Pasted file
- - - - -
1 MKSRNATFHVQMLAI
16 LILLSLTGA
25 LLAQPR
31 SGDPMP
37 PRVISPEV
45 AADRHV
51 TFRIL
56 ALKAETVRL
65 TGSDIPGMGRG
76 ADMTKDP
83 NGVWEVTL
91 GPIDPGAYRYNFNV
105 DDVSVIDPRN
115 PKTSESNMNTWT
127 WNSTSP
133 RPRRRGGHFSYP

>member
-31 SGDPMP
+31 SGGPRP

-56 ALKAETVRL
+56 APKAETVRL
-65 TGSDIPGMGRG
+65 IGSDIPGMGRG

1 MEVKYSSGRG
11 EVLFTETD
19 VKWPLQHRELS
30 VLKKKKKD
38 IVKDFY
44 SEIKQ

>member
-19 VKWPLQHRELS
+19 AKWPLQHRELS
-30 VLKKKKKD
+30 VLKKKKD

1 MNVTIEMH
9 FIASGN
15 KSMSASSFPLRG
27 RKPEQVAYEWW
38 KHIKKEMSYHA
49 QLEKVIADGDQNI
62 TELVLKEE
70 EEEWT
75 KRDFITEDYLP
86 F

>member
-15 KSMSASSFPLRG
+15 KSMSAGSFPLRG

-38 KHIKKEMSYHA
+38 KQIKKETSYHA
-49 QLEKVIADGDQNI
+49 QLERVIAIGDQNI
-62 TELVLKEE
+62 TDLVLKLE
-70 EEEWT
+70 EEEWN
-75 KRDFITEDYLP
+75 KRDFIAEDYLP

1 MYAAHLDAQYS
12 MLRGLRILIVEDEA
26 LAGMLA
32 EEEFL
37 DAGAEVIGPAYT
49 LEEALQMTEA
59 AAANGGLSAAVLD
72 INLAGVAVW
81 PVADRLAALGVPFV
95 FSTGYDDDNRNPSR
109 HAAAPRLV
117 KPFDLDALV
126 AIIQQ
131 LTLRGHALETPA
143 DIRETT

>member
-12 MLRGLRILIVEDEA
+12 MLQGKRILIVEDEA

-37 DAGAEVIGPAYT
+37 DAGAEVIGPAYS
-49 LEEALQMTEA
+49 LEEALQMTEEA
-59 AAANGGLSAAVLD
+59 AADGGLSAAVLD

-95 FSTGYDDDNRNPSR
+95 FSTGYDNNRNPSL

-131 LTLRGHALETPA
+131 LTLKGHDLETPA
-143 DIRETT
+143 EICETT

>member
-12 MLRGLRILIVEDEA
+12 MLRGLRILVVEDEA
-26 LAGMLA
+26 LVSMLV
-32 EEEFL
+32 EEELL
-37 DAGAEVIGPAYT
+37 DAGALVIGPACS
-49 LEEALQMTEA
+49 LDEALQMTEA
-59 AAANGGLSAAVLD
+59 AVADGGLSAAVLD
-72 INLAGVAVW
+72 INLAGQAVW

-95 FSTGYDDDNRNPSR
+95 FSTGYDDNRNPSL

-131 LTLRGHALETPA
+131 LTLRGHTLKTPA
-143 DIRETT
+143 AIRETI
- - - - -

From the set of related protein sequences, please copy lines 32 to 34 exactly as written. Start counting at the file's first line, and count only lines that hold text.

+19 AKWPLQHRELS
-30 VLKKKKKD
+30 VLKKKKD